Trump added that he was “ready” and willing to slap tariffs on every single Chinese item imported into the US should the need arose.
In early July, Washington imposed 25-percent duties on $34 billion of imports from China as a first step in a possible series of increases that Trump says could affect up to $550 billion of Chinese goods.
China, for its part, announced that its retaliatory tariffs had taken effect on $34 billion of US goods that included soybeans, pork and electric vehicles.
The US administration recently announced that it would impose 10-percent tariffs on an extra $200 billion worth of Chinese goods after China retaliated.
Beijing, in response, blasted American unilateralism and filed a complaint with the World Trade Organization (WTO) against the new US-proposed tariffs.
China also warned the US that it would have no choice but to take “necessary countermeasures” against Washington.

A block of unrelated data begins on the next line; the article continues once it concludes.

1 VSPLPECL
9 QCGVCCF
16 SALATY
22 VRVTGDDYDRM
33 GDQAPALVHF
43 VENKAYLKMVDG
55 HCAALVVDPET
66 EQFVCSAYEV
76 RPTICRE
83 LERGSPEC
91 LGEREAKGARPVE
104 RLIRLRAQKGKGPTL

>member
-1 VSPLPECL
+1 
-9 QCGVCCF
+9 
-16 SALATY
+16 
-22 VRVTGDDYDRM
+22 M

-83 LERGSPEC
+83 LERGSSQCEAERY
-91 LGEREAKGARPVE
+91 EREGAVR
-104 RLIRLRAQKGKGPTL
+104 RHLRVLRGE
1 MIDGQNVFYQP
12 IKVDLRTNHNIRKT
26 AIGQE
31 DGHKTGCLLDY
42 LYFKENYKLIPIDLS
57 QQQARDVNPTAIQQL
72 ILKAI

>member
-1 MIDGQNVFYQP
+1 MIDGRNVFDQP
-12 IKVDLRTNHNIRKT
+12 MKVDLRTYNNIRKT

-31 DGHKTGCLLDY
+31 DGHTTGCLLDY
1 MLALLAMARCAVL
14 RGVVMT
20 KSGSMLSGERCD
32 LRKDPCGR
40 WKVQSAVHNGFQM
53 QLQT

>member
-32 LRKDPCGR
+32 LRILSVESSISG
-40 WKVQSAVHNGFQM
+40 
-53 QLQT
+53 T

Elsewhere in the presser, the Chinese spokesperson said his country does not need to use competitive devaluation of its currency to aid its exports, stressing, "China's position on this issue has been consistent."
He pointed to the "healthy" performance of the Chinese economy, saying it can offer "ample support for the value" of the country's currency.
The spokesman urged Washington to "handle and resolve the problem in a reasonable manner."
In a pair of tweets on July 21, Trump accused the European Union and China of “manipulating their currencies.”
In another tweet, Trump said that the US “should not be penalized because” it is doing so well.
Source: Press TV